Guest post by K. Chad Clay.
Governments often use economic sanctions for the expressed reason of curbing poor human rights practices by targeted states. However, previous research on the topic (e.g. Peksen 2009; Wood 2008) has found that the imposition of economic sanctions is regularly followed by increases in the use of torture, extrajudicial killing, political imprisonment, and enforced disappearance (also known as physical integrity rights abuses) by the targeted government, even when the sanctions are imposed over the target’s human rights practices. This raises a question: if sanctions produce worse human rights outcomes in the states targeted with them, why do governments continue to use them to try to improve human rights?
There are many possible answers to that question, but in my recent article at the Journal of Global Security Studies, I focus on two in particular. First, while the imposition of economic sanctions may very well lead to increased abuse in targeted states, the threat of human rights-related economic sanctions may lead to improvements in the targeted government’s human rights practices (e.g. Drezner 2003; Lacy and Niou 2004). Second, targeted states may not be the only, or even the most important, audience for the signal sent by sanction activity (Baldwin 1985). As such, by showing observing leaders around the world that there is a possible additional cost associated with human rights abuse, rights-related sanction activity may cause some governments that were not targeted with sanctions to think twice before engaging in rights violations.
I test these arguments in a couple of different ways. First, I focus on the direct effect of human rights-related sanction activity, seeking to determine whether the predicted level of respect for physical integrity rights in a state that is average along all of the other dimensions included in my model is significantly different after sanction activity than it would be in the absence of that activity. The figure below shows that human rights sanction activity is only significantly associated with improved respect for physical integrity rights when economic sanctions are threatened, not imposed, and ended all in the same year. If sanction threats extend beyond the first year, they are not associated with significant changes in the target’s human rights practices.
On the other hand, the figure above also shows that government respect for physical integrity rights tends to be significantly worse in the targeted state in any year in which a rights-related sanction is imposed and does not end. As such, the direct positive effect of human rights-related sanction threats is lost if that sanction has to be imposed.
However, as I mentioned above, it could be that human rights-related sanction activity makes things better in states other than the targeted state, particularly if it signals that abuses in the non-targeted country could lead to similar economic costs. In particular, I argue that this is likely to happen if the state in question (1) has similar or worse human rights practices than the targeted state and (2) tends have similar foreign policies and relationships with other countries as the targeted state. In these cases, sanction activity against the target state may be more threatening to an observing leader because that activity suggests that the leader’s human rights practices have been condemned as unacceptable by the sanctioning country, and the sanctioning country is targeting states like the observer’s country, particularly with regard to their relationship with the sanctioner and the rest of the world.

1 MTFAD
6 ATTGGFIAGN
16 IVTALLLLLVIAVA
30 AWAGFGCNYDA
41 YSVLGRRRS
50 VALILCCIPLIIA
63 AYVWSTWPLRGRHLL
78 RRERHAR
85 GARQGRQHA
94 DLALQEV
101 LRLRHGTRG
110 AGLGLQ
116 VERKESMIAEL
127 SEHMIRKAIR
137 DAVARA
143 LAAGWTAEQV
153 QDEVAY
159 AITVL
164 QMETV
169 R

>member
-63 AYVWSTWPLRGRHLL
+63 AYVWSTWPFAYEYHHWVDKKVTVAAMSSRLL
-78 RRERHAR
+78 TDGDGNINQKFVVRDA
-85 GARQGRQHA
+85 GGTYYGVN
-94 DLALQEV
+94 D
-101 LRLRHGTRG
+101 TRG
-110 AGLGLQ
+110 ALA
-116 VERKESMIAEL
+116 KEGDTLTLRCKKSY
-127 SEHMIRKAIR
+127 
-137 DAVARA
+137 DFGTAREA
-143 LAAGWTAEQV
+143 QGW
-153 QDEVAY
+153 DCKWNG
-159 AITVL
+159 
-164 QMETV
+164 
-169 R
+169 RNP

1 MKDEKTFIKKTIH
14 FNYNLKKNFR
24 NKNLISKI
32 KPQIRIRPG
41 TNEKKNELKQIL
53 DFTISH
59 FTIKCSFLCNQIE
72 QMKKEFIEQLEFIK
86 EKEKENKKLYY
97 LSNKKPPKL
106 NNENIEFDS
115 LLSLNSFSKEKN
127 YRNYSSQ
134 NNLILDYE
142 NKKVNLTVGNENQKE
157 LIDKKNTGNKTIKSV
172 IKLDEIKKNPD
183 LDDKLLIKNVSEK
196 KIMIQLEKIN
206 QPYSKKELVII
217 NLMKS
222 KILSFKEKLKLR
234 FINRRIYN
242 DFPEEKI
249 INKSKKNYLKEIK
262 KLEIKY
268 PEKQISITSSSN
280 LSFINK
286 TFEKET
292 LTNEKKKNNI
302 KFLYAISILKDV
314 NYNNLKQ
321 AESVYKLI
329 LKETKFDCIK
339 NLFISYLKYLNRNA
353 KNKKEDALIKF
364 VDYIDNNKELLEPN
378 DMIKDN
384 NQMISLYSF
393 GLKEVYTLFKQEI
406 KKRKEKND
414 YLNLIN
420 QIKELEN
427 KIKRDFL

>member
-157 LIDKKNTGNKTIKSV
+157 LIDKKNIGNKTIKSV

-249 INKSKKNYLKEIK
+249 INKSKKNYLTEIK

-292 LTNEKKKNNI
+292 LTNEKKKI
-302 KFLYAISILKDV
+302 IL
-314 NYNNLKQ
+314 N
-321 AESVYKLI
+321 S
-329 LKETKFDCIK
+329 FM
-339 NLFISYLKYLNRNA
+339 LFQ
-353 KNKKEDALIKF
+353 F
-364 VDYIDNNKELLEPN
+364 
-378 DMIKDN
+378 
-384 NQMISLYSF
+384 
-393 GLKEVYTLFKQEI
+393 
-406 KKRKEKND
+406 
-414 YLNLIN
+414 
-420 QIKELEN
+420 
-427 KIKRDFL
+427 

Looking at whether human rights-related sanction activity affects non-targeted states’ human rights practices, I find that rights-related threats tend to be significantly related to improvements in human rights in non-targeted states with the similarities to the target discussed above, but impositions are not significantly related to the practices of targeted states. For instance, if we look at the global estimated effects in 1997 of a human rights-related sanction threat made against China in 1996, we see that many countries are expected to have improved practices in the aftermath, as shown in the map below.
However, if we look at the global estimated effects in 1997 of a human rights-related sanction imposition against Burundi in 1996, we observe that the effects are almost entirely negative and limited to Burundi and the countries immediately surrounding it, as shown in the map below.
On a global scale, the estimated positive effects of the threat against China greatly outweigh the negative effects of the imposition against Burundi. However, no single country receives an estimated positive effect from the human rights-related threat as large as the negative effect estimated for Burundi after sanctions are imposed.
Overall, if these findings hold up under additional scrutiny from other studies, this work shows that economic sanctions may be better tools for improving human rights practices than we previously thought. However, these findings also lead to a dilemma. In order for the threat of economic sanctions to continue to have the positive effect on human rights practices shown here, those sanctions must be imposed from time to time. Otherwise, targeted governments will have no reason to fear sanctions and will not respond to threats. As such, the question of whether it is ethical to use human rights-related economic sanctions – whose effectiveness depends on periodically engaging in action that will lead to worse human rights outcomes in some locations – remains crucial.
K. Chad Clay is an Assistant Professor of International Affairs in the School of Public & International Affairs at the University of Georgia. His research focuses on the determinants, diffusion, and measurement of human rights, collective dissent, and economic development.